Aqua Lung Airsource 3 / QD
This pneumatically balanced backup reg is an easy breather and offers lots of convenience features. First is the Trim Grip, a reinforced hand-hold halfway up the corrugated hose that provides a grab point so you can activate the BC’s pull dump while you’ve got the Airsource 3 in your mouth. Also, Aqua Lung gives you a choice of buying the Airsource 3 with either a standard quick-disconnect coupler or a permanent screw-down fitting similar to the one used on a standard second stage. This permanent connection keeps sand, salt and corrosive moisture from getting into the mechanism.
Included in this version is an in-line shut-off valve to cut off airflow to the inflator reg in the event of a malfunction. Finally, you can separate the Airsource 3 from the BC by disconnecting the corrugated hose at the Trim Grip; half of the hose and the Airsource 3 go with your reg rig for cleaning and storage, the other half stays with the BC.
The Airsource 3 offers a lot of choices. It’s also the only inflator regulator of this group that’s sold with its own corrugated hose. The assembly screws right onto any Aqua Lung or Seaquest BC, and adaptor rings are available for use on BCs by Mares, Scubapro and Zeagle. (While we’ve haven’t checked this out for ourselves, word is that these adaptors work on other brands too.)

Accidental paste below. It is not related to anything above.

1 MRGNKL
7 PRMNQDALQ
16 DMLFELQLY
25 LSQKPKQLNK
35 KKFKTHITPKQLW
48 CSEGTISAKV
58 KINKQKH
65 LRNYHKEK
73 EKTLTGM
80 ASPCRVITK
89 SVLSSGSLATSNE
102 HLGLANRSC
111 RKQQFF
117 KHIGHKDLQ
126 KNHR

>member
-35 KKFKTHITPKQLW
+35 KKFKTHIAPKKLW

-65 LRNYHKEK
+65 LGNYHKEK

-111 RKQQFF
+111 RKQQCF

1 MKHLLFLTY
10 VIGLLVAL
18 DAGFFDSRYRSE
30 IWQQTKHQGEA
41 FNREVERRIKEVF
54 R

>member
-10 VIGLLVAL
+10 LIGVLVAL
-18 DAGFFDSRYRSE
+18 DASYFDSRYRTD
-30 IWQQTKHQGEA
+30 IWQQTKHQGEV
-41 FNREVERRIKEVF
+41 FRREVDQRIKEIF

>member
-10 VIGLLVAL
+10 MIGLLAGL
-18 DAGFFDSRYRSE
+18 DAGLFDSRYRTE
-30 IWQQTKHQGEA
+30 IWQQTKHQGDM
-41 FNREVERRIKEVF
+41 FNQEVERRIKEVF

Atomic Aquatics SS1
The SS1 is a quality AAS. Made with 316 stainless-steel and titanium internal parts, it comes with the patented Seat Saving Orifice that’s found on all Atomic second stages which helps to explain its two-year/300-dive service interval. This pneumatically balanced backup breather is one of the smoothest, driest inflator regs we used. Performance-wise, it behaves much like a top-end second stage. For pure ease of breathing it took first place among this group of inflator/regs in our blind breathing tests. It’s also easy to use; inflate and deflate buttons are large and contoured, which enables your fingers to tell them apart without having to look at them. After the dive, a threaded coupling lets you unscrew the SS1 from the end of the corrugated hose so you can keep it with your regulator and gauges, or easily transfer it if you have more than one BC. It’s set up to be used on a standard ne-inch-diameter corrugated hose, but comes with a set of adaptors to fit virtually any BC hose size, along with various-sized stainless-steel pins for hooking up the cable to activate the BC’s pull-dump exhaust valve.